My relationship with Bermuda National Gallery began a few years before my official employment started. I was (and still am) a freelance stage manager and I was initially hired as an independent contractor to provide organisational and tech support for several music events that were being held in the gallery.

Pre-COVID, BNG had a robust Art of Music programme. We’ve invited international musicians to Bermuda, and we’ve collaborated with local musical artists for a series of Friday night Happy Hours. We’ve also hosted some very successful initiatives interpreting the exhibitions – local musicians were asked to choose an artwork that spoke to them, and create an original piece based on that artwork. The resulting performances in the gallery were really inspiring and a lot of fun! It’s something that we hope to be able to launch again soon now that restrictions are easing.

My contribution to these events is what led to my being invited to join BNG as a permanent member of the team. Although my role today is very different, advising on the inclusion of performance arts is still a part of it. For example, together with Alan C. Smith, I helped to organize the poetry response to Gherdai Hassell’s exhibition I Am Because You Are.

Dr the Hon. Ernest Peets, Minister for Youth, Culture and Sport, Gherdai Hassell, Jennifer Phillips and Peter Lapsley, Executive Director of the Bermuda National Gallery at the opening of I Am Because You Are.

What is something that most people don’t know about BNG?

People often don’t realise that we are a charity, and that we depend on donations from the community to stay afloat. The fact that we have the word “National” in our name sometimes gives people the impression that we are a government-funded entity. Although we do receive a small annual grant through the Department of Culture, this is directed specifically towards the preservation of the National Art Collection and only covers a tiny portion of our overheads.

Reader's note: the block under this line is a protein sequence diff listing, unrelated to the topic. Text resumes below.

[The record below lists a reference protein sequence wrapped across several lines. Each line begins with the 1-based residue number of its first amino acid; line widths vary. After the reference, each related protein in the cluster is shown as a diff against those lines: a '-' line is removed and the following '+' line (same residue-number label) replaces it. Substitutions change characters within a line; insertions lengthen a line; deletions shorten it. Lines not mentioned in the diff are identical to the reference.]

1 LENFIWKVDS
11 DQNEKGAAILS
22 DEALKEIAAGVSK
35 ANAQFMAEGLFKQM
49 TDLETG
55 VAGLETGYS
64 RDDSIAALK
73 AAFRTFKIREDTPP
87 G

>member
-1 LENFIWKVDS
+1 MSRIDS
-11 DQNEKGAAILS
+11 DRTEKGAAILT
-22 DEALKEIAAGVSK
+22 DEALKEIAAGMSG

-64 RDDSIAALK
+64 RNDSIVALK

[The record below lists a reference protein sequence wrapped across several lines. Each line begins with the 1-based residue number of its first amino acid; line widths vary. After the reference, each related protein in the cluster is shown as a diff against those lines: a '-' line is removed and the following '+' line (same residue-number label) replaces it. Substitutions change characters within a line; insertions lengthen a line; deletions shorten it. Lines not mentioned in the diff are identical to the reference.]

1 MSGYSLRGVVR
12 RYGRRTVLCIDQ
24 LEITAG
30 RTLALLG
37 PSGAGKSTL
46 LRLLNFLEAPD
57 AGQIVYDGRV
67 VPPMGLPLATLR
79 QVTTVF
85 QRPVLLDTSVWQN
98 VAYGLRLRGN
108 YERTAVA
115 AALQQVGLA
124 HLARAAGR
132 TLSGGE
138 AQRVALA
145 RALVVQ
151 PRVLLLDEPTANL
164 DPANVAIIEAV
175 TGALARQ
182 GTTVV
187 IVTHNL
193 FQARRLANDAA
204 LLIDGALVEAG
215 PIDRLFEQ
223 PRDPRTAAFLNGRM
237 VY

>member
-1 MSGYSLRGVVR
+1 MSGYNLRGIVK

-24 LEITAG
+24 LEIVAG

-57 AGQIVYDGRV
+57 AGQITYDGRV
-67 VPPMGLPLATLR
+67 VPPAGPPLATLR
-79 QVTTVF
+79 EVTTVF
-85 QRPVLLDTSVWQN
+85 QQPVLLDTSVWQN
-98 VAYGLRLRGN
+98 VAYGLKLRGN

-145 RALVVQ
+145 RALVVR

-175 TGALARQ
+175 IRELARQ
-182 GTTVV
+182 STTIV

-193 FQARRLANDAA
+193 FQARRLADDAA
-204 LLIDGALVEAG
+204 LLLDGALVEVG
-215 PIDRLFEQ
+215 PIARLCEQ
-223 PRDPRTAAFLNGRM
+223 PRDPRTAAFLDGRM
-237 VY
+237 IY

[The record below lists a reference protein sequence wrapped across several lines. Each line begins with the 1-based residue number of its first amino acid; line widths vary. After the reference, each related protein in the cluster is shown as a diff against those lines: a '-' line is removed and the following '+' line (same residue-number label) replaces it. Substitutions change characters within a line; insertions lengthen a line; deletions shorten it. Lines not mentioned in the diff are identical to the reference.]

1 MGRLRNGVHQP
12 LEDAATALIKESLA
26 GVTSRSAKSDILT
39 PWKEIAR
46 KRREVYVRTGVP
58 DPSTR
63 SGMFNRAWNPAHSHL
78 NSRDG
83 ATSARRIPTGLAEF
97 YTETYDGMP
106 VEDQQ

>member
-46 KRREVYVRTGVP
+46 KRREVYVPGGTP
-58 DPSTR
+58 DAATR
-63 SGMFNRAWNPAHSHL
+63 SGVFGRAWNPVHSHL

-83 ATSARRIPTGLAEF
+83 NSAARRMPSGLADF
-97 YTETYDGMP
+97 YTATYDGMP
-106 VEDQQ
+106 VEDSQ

To put costs into perspective, our electricity bill averages over $70,000 per year! This is why our membership drive (which takes place every spring) and annual appeal (which takes place each fall) are so important – they are the two main income generators on our yearly calendar. They have become even more crucial since 2020 when we were forced to cancel our annual black-tie gala, which is traditionally our biggest annual fundraiser. We are planning to host an in-person event this fall, hopefully in the BNG Sculpture Park, but with no one currently dedicated exclusively to fundraising, it puts a lot of strain on the small team.

We are extremely grateful to private companies and organisations who appreciate the value of what we do, and support BNG’s initiatives through various grants and sponsorships. It is their support that allows us to deliver world-class art exhibitions and culture programming to Bermuda.

Titus Kaphar creates Tax Collector for the 2011 exhibition Re-Interpreting the European Collection. On opening night, dressed in character, he anonymously entered the gallery and sliced into the canvas of a pastiche he had created of Gainsborough’s Portrait of Thomas John Medleycott, held in the BNG Collection, before discarding both the materials and the workman’s outfit and emerging as himself, the artist.

What is your favourite piece in the BNG collection and why?

The BNG collection covers such a broad range, it is impossible to choose a favorite!  My father, BNG Chairman Gary Phillips, is a collector of Charles Lloyd Tucker paintings, so I do like Flatts Hill and Blue Period (Flatts Hill), which are in BNG’s permanent collection.

In celebration of BNG’s 30th Anniversary, earlier this year we exhibited our Collection of African Art, and I really like the bronze face mask attributed to the Senufo peoples in the Ivory Coast. I’m attracted by its details, which are incredibly intricate and delicate.

Tax Collector, a performative piece that Titus Kaphar did for the 2011 exhibition Re-Interpreting the European Collection exhibition is a favorite of mine. Sadly, we don’t own it, but the fact that we – a small institution on a tiny island – have featured such prominent and current artists as Titus Kaphar (you may recall his painting for the June 2020 Time magazine cover) speaks to BNG’s reach.